Slideshow: Flying Robots Take Action
Blog 6/12/2013 46 comments Surveillance, reconnaissance, and search and rescue in military and first responder situations are popular applications for aerial robots. Yet not all the robots are considered unmanned aerial vehicles.
Tesla to Produce 'Affordable EV' by 2016
Automotive News 6/11/2013 41 comments Tesla Motors plans to roll out a “compelling, affordable electric car” that will sell for about half the price of its high-profile Model S by the end of 2016, company chairman Elon Musk said last week.
Feds Launch Metals Lightweighting Institute
Engineering Materials 6/3/2013 31 comments The federal government is launching competitions to kickstart three more manufacturing innovation institutes, including one focused on Lightweight and Modern Metals Manufacturing Innovation.
Video: Robot Searches Burning Buildings
Blog 6/28/2013 31 comments A firefighting robot rides on two wheels with a stem a few feet high carrying stereo cameras and other sensors. It can record and map thermal data and on a 3D scene constructed from images taken by the cameras.
DuPont Lightens Up
Engineering Materials 6/27/2013 30 comments DuPont has been working with auto manufacturers to refine some of its high-performance engineering plastics, and even invent new ones. It's all being done in the name of lightweighting vehicles and improving performance.
To Invent Like Edison, Learn to Collaborate
Electronics News 6/10/2013 25 comments A new book by Thomas Edison's great-grandniece takes on the notion that he was a lone-wolf inventor and replaces it with an image of a man who ascribed great value to the ideas of colleagues.
Bioplastic Injection Molding Grade Is Compostable
Engineering Materials 6/19/2013 20 comments New versions of BASF's Ecovio line are both compostable and designed for either injection molding or thermoforming. These combinations are becoming more common for the single-use bioplastics used in food service and food packaging applications, but are still not widely available.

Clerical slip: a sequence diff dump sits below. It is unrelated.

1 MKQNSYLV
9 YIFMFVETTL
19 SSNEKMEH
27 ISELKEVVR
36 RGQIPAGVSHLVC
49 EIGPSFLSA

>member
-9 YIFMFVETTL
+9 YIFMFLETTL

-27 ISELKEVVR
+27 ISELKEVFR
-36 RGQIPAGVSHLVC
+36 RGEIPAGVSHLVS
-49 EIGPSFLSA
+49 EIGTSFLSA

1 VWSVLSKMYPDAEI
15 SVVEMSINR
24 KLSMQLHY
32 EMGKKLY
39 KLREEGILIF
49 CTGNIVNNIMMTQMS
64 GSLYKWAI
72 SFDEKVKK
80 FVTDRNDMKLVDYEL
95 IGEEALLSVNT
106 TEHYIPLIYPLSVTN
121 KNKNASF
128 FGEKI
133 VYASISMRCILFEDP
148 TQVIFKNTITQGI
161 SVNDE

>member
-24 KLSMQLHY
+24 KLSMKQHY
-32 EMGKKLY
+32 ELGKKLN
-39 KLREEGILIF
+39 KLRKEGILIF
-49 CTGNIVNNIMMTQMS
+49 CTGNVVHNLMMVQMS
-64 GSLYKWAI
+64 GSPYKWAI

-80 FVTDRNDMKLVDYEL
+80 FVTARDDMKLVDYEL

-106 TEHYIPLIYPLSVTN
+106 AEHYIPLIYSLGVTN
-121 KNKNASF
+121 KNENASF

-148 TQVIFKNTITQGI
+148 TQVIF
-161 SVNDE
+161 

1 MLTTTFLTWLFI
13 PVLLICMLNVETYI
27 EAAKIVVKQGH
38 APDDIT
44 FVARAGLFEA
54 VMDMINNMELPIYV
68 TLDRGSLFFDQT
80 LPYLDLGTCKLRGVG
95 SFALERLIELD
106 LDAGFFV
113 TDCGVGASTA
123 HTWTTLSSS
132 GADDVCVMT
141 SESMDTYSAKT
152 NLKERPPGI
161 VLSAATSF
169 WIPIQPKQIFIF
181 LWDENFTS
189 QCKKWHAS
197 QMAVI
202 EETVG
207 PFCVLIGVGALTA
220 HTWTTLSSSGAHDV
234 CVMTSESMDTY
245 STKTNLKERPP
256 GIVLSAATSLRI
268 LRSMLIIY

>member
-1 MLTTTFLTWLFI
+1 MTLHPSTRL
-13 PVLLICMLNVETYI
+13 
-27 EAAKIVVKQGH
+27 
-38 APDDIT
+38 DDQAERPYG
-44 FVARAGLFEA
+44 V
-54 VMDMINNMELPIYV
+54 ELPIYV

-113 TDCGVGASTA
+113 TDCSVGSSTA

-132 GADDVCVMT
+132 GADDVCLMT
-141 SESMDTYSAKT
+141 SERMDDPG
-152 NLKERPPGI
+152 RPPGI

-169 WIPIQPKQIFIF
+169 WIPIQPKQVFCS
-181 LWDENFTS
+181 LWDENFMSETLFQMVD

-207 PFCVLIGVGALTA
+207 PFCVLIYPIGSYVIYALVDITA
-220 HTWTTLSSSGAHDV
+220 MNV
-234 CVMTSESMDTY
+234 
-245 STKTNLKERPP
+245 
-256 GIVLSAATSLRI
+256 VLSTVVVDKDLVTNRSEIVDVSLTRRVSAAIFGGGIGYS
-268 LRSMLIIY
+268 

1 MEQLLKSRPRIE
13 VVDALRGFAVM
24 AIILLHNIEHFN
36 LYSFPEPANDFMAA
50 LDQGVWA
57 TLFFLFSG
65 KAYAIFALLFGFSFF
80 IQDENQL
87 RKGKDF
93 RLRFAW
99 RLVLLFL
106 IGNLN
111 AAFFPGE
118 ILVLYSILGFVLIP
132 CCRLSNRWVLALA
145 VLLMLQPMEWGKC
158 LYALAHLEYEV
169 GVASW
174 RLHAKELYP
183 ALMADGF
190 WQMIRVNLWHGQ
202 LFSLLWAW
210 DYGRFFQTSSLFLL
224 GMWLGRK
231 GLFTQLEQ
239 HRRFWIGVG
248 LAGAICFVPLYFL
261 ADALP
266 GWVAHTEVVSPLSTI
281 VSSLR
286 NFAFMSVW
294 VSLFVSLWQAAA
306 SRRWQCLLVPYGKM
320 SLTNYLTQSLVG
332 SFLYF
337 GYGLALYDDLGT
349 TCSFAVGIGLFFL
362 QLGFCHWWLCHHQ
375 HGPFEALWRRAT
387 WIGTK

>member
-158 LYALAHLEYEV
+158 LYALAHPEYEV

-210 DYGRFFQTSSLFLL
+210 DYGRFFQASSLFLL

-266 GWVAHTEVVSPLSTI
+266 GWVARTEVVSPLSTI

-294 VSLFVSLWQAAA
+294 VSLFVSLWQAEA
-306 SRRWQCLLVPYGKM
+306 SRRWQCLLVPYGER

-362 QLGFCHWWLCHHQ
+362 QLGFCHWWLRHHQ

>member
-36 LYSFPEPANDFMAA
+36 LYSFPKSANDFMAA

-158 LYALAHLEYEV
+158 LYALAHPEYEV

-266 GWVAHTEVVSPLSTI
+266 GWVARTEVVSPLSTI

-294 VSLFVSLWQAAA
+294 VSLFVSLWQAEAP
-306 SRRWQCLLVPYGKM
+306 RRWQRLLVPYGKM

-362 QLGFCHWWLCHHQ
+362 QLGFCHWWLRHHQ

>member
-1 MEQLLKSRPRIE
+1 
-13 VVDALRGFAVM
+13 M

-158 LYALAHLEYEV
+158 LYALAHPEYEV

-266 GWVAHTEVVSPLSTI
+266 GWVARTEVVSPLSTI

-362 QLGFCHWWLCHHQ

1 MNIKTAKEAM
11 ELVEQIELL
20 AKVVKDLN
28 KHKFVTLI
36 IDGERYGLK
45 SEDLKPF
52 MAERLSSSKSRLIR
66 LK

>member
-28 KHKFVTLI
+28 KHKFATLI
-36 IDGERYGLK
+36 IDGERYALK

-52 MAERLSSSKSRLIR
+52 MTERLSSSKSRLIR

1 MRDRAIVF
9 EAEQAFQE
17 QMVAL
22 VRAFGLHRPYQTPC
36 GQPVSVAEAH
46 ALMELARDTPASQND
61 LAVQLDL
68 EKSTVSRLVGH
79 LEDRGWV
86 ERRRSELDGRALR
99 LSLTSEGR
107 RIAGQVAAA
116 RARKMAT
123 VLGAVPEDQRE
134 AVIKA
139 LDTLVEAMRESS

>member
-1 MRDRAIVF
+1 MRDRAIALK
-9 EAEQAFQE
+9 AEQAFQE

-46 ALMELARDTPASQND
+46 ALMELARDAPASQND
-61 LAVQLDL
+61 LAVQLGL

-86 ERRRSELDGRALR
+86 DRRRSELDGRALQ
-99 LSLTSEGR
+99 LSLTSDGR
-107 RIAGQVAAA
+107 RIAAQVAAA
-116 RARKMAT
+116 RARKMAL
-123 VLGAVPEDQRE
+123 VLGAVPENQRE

Flexible Image Sensors Printed on Plastic
Engineering Materials 6/20/2013 16 comments UK-based Plastic Logic and French company ISORG have created what the pair tout as a first in flexible printed electronics: a large area, conformable, organic image sensor printed on plastic.
Video: RoboBee Finally Takes Off
Blog 6/4/2013 15 comments An engineering team at Harvard University's Microrobotics Lab has completed the maiden flight of its tiny RoboBee robot. The controlled flight of the insect-sized robot that flaps its wings is considered a robotics first.
GE Aviation Cuts 3D Print Time in LEAP Engine
Engineering Materials 6/11/2013 12 comments GE Aviation expects to chop off about 25 percent of the total 3D printing time of metallic production components for its LEAP Turbofan engine, using in-process inspection. That's pretty amazing, considering how slow additive manufacturing (AM) build times usually are.
Gigabit Speed & Power Over Ethernet
Blog 6/19/2013 9 comments Gigabit and PoE are two networking technologies moving ahead in tandem as industrial users power remote Ethernet devices such as IP security cameras at 1,000 Mbps over existing CAT5 cable.
Samsung's Galaxy line of smartphones used to fare quite well in the repairability department, but last year's flagship S5 model took a tumble, scoring a meh-inducing 5/10. Will the newly redesigned S6 lead us back into star-studded territory, or will we sink further into the depths of a repairability black hole?
In 2003, the world contained just over 500 million Internet-connected devices. By 2010, this figure had risen to 12.5 billion connected objects, almost six devices per individual with access to the Internet. Now, as we move into 2015, the number of connected 'things' is expected to reach 25 billion, ultimately edging toward 50 billion by the end of the decade.
NASA engineer Brian Trease studied abroad in Japan as a high school student and used to fold fast-food wrappers into cranes using origami techniques he learned in library books. Inspired by this, he began to imagine that origami could be applied to building spacecraft components, particularly solar panels that could one day send solar power from space to be used on earth.
Focus on Fundamentals consists of 45-minute on-line classes that cover a host of technologies. You learn without leaving the comfort of your desk. All classes are taught by subject-matter experts and all are archived. So if you can't attend live, attend at your convenience.